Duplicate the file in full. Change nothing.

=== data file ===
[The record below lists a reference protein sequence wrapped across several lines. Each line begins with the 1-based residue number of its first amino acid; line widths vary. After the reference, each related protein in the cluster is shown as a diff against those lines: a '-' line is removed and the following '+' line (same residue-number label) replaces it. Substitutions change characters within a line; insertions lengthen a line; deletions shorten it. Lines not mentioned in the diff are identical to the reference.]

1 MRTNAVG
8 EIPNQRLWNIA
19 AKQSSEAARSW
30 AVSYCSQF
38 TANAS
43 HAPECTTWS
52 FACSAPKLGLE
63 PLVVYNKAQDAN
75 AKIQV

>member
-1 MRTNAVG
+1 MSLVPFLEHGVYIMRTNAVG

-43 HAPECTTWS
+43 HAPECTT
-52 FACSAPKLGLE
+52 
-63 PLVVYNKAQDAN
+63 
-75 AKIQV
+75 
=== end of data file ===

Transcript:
[The record below lists a reference protein sequence wrapped across several lines. Each line begins with the 1-based residue number of its first amino acid; line widths vary. After the reference, each related protein in the cluster is shown as a diff against those lines: a '-' line is removed and the following '+' line (same residue-number label) replaces it. Substitutions change characters within a line; insertions lengthen a line; deletions shorten it. Lines not mentioned in the diff are identical to the reference.]

1 MRTNAVG
8 EIPNQRLWNIA
19 AKQSSEAARSW
30 AVSYCSQF
38 TANAS
43 HAPECTTWS
52 FACSAPKLGLE
63 PLVVYNKAQDAN
75 AKIQV

>member
-1 MRTNAVG
+1 MSLVPFLEHGVYIMRTNAVG

-43 HAPECTTWS
+43 HAPECTT
-52 FACSAPKLGLE
+52 
-63 PLVVYNKAQDAN
+63 
-75 AKIQV
+75 